Best known for her traditional fantasy novels, Springer ( Apocalypse ) here offers an offbeat contemporary tale that owes much to magical realism. Larque Harootunian is having a midlife crisis, taking stock of her comfortable life as a wife, mother and painter of chintzy pastels for the tourist market in Soudersburg, Pa. But Larque isn't like other 40-year-olds. All her life she's been generating what she calls ``doppelgangers,'' psychic manifestations of her thoughts, and now she's made one of her preadolescent self, who chides Larque about settling for a life that bears little resemblance to her youthful imaginings. Larque then begins a journey into her own personality that culminates with her transformation into an attractive young gay man. (The narrative treats such surreal goings-on--of which there are many--as commonplace.) In the end, Larque must weigh the attractions of this existence against the good aspects of her actual life. Springer effectively uses fantasy to evoke midlife soul-searching, and Larque's self-exploration is filled with moments of authentic joy and crushing sorrow. Though the author occasionally falls off the narrow tightrope stretched between the real and the surreal, she has produced an engrossing novel about gender and self-formation that should appeal to readers both in and outside the SF/fantasy audience. (Feb.)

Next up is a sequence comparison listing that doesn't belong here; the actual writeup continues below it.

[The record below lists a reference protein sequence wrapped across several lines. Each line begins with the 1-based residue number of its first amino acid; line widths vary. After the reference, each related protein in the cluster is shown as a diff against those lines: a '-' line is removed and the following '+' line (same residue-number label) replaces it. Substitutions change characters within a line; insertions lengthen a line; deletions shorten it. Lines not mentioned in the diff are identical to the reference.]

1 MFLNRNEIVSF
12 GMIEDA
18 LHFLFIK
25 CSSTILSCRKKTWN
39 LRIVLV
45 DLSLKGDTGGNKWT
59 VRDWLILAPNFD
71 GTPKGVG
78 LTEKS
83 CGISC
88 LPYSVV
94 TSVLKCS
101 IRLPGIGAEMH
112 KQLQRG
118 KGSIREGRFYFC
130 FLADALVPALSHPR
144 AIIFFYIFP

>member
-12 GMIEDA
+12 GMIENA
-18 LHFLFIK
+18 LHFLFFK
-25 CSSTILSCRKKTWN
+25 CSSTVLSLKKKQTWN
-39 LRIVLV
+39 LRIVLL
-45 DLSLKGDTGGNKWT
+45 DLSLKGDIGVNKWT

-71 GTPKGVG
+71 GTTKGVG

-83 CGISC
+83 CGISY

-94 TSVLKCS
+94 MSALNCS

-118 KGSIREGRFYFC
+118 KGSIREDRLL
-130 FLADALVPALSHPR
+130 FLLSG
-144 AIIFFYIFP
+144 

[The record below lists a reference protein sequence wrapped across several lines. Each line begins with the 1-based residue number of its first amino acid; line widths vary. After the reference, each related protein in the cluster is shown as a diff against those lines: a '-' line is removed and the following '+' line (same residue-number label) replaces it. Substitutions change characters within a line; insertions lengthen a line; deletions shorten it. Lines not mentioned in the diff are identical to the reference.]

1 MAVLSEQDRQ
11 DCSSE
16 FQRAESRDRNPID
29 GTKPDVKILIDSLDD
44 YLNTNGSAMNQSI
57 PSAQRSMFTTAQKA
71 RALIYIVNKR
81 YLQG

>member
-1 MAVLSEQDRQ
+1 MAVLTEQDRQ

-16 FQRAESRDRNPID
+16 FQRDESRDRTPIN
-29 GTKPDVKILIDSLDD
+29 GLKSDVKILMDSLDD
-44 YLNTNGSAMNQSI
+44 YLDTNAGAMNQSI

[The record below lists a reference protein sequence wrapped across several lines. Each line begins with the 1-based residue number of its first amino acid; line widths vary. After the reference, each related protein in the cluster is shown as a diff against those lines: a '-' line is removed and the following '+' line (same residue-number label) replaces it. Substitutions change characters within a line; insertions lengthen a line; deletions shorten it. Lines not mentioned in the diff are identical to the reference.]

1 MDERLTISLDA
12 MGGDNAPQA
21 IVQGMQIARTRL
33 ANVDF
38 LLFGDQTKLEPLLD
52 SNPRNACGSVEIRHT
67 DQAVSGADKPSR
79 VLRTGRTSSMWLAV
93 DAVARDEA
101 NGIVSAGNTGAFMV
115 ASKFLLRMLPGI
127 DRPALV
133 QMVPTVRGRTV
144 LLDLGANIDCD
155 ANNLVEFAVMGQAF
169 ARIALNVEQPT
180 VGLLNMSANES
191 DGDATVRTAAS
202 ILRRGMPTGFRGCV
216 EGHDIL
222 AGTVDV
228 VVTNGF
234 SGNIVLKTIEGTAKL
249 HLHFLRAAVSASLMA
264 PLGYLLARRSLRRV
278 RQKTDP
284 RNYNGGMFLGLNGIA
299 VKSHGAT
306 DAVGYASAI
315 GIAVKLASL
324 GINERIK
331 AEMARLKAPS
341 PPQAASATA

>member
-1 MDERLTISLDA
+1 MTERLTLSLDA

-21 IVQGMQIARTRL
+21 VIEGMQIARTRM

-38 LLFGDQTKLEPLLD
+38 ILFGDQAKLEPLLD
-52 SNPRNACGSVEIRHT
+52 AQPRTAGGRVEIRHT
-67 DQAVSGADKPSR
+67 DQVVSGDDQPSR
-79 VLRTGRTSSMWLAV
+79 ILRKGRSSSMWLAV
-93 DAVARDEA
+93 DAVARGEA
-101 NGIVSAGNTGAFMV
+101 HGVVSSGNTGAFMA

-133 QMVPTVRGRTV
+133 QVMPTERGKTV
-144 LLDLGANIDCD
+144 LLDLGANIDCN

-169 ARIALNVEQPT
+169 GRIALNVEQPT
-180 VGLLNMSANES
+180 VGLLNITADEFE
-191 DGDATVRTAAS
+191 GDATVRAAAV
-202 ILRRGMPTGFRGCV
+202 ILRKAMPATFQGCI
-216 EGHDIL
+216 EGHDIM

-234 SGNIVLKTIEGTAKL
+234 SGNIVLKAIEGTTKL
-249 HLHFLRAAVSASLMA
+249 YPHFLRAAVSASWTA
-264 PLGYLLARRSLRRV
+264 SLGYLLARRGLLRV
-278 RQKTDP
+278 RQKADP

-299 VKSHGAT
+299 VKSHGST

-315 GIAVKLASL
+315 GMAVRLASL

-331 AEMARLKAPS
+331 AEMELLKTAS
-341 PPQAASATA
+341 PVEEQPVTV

Reviewed on: 01/31/1994 Release date: 02/01/1994 Genre: Fiction
Paperback - 277 pages - 978-0-380-97234-0
Mass Market Paperbound - 277 pages - 978-0-380-76742-7
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